Category Archives: Law and History

You Can Blame Mackenzie King for Ford

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By Adam Coombs Doug Ford invoking the Notwithstanding Clause to slash the size of Toronto City Council generated fiery responses from both supporters and detractors. Regardless of where one stood on the issue, all commentators were quick to argue that their side was the one protecting democratic norms and practices while their opponents were undermining them. Premier Ford made this… Read more »

The Treaty of Cession: Historical Origins of a Very British Instrument of Dispossession

By Allan Greer The crucial passage in the written texts of each of the “numbered treaties” passed in the Prairie West states that the Indigenous signatories “cede, release, surrender, and yield up to the Government of Canada for Her Majesty the Queen” a designated region.  (Carter, 121). If the language sounds a little like a real estate transaction, earlier treaties… Read more »

History on Appeal: Originalism and Evidence in the Comeau Case

This essay is being jointly posted today with Acadiensis and Borealia. By Bradley Miller The Supreme Court declined this month to radically change the way that Canada works. In R v Comeau, lawyers for a New Brunswick man ticketed for bringing too many bottles of beer into the province from Quebec urged the justices to use the history of the… Read more »

Jury Selection and the Gerald Stanley decision

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By R. Blake Brown A jury’s decision to acquit farmer Gerald Stanley for second-degree murder in the death Colten Boushie, a Cree man, has brought jury selection issues to public attention in Canada. Press reports note that the jury lacked any Indigenous members, a composition achieved at least in part by the defendant’s use of ‘peremptory’ challenges. The Criminal Code… Read more »

The Collaboratorium – University of Saskatchewan Launches Initiative in Community-Engaged History

By Colin Osmond The University of Saskatchewan recently launched a unique and exciting initiative called the “Community-Engaged History Collaboratorium.” This is an extension of Prof. Keith Thor Carlson’s Research Chair in Indigenous and Community-engaged History, and is designed to be on the cutting edge of community-engaged scholarship (CES). In the Collaboratorium, faculty and students work in collaboration with First Nations,… Read more »

History on Trial in Daniels vs. Canada

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By William Wicken Last week the Supreme Court of Canada released its decision in the Daniels vs. Canada case. Writing for the court, Justice Abella declared that ‘Métis and non-status Indians are “Indians” under section 91(24).’ Much has already been written about the decision and its possible implications. Less well known are the historical arguments which were the foundation of… Read more »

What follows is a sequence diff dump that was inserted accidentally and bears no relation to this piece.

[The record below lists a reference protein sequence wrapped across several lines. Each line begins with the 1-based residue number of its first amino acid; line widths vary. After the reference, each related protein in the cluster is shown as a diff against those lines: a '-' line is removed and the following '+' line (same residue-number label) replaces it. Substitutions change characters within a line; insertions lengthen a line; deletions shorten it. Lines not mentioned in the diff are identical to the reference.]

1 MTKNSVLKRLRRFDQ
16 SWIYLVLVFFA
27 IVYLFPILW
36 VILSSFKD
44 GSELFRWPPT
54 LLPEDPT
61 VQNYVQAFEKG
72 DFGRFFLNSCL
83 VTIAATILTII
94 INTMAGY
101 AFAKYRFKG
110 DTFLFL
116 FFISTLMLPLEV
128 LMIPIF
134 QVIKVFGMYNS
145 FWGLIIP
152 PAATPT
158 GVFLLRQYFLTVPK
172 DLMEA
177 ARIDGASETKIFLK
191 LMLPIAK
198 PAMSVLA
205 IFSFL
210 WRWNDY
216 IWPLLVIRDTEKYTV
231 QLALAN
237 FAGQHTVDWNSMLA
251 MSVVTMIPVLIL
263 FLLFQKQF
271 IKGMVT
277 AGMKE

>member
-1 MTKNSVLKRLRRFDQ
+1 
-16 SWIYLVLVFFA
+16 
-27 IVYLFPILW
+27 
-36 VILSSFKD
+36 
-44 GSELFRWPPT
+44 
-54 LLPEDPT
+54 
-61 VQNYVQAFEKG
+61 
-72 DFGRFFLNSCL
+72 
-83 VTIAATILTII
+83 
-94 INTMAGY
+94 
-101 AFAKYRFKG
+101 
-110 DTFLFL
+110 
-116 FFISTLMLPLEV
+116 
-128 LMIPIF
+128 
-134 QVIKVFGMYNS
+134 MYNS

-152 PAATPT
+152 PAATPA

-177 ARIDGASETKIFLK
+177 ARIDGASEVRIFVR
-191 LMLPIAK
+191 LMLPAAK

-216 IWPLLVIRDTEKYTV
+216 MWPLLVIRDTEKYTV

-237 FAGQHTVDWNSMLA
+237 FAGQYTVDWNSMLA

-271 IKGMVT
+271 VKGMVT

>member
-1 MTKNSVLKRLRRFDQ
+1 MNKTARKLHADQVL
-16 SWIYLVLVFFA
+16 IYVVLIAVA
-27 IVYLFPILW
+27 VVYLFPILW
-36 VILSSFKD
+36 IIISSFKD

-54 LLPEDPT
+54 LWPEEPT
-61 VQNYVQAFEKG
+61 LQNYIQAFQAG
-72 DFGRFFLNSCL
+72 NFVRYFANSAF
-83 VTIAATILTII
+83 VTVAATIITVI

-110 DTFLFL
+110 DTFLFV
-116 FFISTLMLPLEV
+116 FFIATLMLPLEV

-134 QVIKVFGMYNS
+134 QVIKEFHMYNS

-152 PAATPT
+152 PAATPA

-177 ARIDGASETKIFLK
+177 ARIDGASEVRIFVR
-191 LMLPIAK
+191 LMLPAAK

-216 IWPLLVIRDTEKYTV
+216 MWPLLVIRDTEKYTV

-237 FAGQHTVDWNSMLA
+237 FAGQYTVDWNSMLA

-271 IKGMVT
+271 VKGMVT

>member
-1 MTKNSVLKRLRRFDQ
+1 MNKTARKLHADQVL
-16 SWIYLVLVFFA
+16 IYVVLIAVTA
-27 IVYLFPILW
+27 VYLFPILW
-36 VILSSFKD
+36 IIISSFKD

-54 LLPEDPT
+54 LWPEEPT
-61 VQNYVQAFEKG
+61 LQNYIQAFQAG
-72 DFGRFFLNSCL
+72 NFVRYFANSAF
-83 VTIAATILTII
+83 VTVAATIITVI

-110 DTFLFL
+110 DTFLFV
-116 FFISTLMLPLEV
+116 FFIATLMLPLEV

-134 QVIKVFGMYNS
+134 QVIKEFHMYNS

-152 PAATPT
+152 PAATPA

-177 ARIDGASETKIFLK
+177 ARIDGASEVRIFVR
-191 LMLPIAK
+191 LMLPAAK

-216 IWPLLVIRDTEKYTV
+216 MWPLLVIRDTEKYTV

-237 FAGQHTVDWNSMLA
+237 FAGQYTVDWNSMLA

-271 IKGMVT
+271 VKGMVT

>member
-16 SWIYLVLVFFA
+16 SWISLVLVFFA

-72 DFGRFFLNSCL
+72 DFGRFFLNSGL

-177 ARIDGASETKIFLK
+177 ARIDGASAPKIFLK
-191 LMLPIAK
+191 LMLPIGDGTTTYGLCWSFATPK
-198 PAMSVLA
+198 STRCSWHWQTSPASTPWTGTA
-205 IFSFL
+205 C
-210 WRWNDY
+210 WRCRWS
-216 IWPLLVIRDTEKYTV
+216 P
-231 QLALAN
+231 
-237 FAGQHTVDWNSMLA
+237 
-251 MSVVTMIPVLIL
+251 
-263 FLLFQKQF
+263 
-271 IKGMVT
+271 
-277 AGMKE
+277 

Lowered Expectations and The Historical Origins of the ‘Great Decoupling’ in Canada

by Christo Aivalis Recently many economists have emphasized that since the 1970s in western nations like Canada and the United States, high profits and productivity have been accompanied by stagnating wages, especially for lower income workers. These commentators, including Nobel Laureate Paul Krugman, MIT professors Erik Brynjolfsson and Andrew McAfee, The New York Times’ Steven Greenhouse, and UNIFOR economist Jim Stanford,… Read more »

Coming Clean About Operation Soap: The 1981 Toronto Bathhouse Raids

By Forrest Picher Implicitly, gay men are protected under the Canadian Charter of Rights and Freedoms and supposedly enjoy the same rights as heterosexual people.1 Yet, there remains a legal discrimination against homosexual sex: homosexuals cannot engage in group sex, while heterosexuals can. Writing in 2014, Thomas Hooper explains “section 159 of the Criminal Code codifies mononormativity and maintains the… Read more »

Spoils of the War of 1812: Part III: Anishinaabe Aspirations

By Alan Corbiere This is the third part of a series of essays by Alan Corbiere focusing on Anishinaabe participation in the War of 1812.  The Anishinaabeg (Ojibwe, Odawa, Potowatomi) have always revered the island of Michilimackinac, so much so that at the conclusion of the War of 1812, the Odawa tried to keep it in their possession. The Odawa suggested… Read more »

The Anti-Terror Act: Government and Mobility in History

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By Bret Edwards Last month, the Canadian government introduced the Anti-Terror Act, following recent incidents in Ottawa and Quebec that have elevated fears about “violent jihadism” in Canada and its links to global organizations. There has been a lot of discussion about how new proposed powers of online surveillance in the Act will allow security objectives to trump freedom of… Read more »